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Luke 18: 1 - 8 > Parable of Persistent Widow
 Persistent Widow and Unjust Judge
  Luke 18: 1 - 8          ( King James Version ) 
   And he spake a parable unto them [to this end], that men ought always to pray, and not to faint;  
verse 2  >   Saying, There was in a city a judge, which feared not God, neither regarded man
verse 3  >   And there was a widow in that city; and she came unto him, saying, Avenge me of mine adversary. 
verse 4 >   And he would not for a while: but afterward he said within himself, Though I fear not God, nor regard man;  
verse 5 >   Yet because this widow troubleth me, I will avenge her, lest by her continual coming she weary me.  
verse 6  >    And the Lord said, Hear what the unjust judge saith.  
verse 7 >  And shall not God avenge his own elect, which cry day and night unto him, though he bear long with them?  
verse 8 >   I tell you that he will avenge them speedily. Nevertheless when the Son of man cometh, shall he find faith on the earth? 
   Luke 18: 1 - 8        ( New International Version )
Then Jesus told the disciples a parable to show them that they should always pray and not give up
v. 2  >  He said, In a certain town there was a judge who neither feared God mor cared about man
v. 3  >   And there was a woman in that town who kept coming to him with the plea, "Grant me justice against my adversary."
v. 4 >    For some time he refused. But finally he said to himself, "Even if I don't fear God or care about men,
v. 5 >   yet because this widow keeps bothering mem I will see that she gets justice, so that eh won't eventually wear me wout with her coming"
v. 6 >  And the Lord said,  'Listen to what the unjust judge says
v. 7 >  and will not God bring about justice for his chosen ones, who cry out to him day and night? Will he keep putting them off?
v. 8 >   I tell you , he will see that they get justice, and quickly. However, when the Son of Man comes, will he find faith on the earth?
Text  Quoted  in  Spirit of Prophecy
Could men see with heavenly vision, they would behold companies of angels that excel in strength stationed about those who have kept the word of Christ's patience. With sympathizing tenderness, angels have witnessed their distress and have heard their prayers. They are waiting the word of their Commander to snatch them from their peril. But they must wait yet a little longer. The people of God must drink of the cup and be baptized with the baptism. The very delay, so painful to them, is the best answer to their petitions. As they endeavor to wait trustingly for the Lord to work they are led to exercise faith, hope, and patience, which have been too little exercised during their religious experience. Yet for the elect's sake the time of trouble will be shortened. "Shall not God avenge His own elect, which cry day and night unto Him? . . . I tell you that He will avenge them speedily." Luke 18:7, 8. The end will come more quickly than men expect. The wheat will be gathered and bound in sheaves for the garner of God; the tares will be bound as fagots for the fires of destruction.  Great Controversy, page 630.2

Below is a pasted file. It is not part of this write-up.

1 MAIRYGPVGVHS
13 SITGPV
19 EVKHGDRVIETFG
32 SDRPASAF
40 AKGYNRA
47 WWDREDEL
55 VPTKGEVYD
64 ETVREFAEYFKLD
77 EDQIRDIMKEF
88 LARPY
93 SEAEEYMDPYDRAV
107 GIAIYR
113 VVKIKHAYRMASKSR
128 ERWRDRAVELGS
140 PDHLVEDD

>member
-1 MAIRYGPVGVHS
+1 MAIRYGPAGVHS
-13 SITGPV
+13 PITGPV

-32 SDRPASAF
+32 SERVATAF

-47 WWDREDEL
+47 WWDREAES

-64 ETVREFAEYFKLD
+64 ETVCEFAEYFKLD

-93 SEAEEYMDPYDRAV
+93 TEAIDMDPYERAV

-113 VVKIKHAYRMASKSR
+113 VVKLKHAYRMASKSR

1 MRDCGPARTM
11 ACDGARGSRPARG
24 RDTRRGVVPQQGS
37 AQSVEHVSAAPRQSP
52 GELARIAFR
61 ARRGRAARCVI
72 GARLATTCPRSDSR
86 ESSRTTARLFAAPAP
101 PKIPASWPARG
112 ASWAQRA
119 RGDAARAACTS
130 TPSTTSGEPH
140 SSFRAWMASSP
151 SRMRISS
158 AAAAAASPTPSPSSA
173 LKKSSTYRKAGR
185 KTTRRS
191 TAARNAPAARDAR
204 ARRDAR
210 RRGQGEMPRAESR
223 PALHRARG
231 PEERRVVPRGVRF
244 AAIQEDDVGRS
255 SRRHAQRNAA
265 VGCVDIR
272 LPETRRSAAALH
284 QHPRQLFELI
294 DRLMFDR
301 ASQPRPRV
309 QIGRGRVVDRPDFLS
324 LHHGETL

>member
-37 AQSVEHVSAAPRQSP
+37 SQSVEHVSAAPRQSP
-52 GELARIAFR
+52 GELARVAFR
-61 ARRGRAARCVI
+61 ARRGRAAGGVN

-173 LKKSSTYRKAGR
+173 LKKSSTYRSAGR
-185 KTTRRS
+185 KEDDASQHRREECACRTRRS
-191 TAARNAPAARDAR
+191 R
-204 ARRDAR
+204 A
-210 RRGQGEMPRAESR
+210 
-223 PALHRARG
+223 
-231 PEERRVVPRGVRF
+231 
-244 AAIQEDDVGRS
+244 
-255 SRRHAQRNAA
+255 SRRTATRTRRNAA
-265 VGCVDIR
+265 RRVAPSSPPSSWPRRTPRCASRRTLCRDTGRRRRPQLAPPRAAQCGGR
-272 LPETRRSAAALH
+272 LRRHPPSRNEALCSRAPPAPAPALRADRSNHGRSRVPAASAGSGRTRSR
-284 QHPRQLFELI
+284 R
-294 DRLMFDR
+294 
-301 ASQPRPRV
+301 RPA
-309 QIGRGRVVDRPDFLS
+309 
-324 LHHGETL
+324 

Very precious was the instruction given to the disciples. The parable of the importunate widow and the friend asking for bread at midnight gave new force to His words, "Ask, and it shall be given you; seek, and ye shall find; knock, and it shall be opened unto you." Luke 11:9. And often their wavering faith was strengthened by the memory that Christ had said, "Shall not God do justice for His elect, which cry to Him day and night, and He is long-suffering over them? I say unto you, that He will do them justice speedily." Luke 18:7, 8, R. V., margin.  {DA 495.3}

The judge yielded to the widow's request merely because of selfishness, that he might be relieved of her importunity. How different is God's attitude in regard to prayer! Our heavenly Father may not seem to respond immediately to the prayers and appeals of His people; but He never turns from them indifferently. In this parable and the parable of the man rising at midnight to supply his friend's necessity, that the friend might minister to a needy, wayfaring man, we are taught that God hears our prayers. Too often we think that our petitions are unheard, and we cherish unbelief, distrusting God when we should claim the promise, "Ask, and it shall be given you seek, and ye shall find; knock, and it shall be opened unto you." Let us draw the instruction that we should from these parables. The Lord is our judge; He is our lawgiver. We give evidence of the strong ground of our confidence in God by importunate prayer, combined with good works. But faith without works is dead, being alone.  {ST, September 15, 1898 par. 5}
As we see so little burden of the work resting upon ministers and people, we inquire: When the Lord comes, shall He find faith on the earth? It is faith that is lacking. God has an abundance of grace and power awaiting our demand. But the reason we do not feel our great need of it is because we look to ourselves and not to Jesus. We do not exalt Jesus and rely wholly upon His merits.  {5T 167.1}
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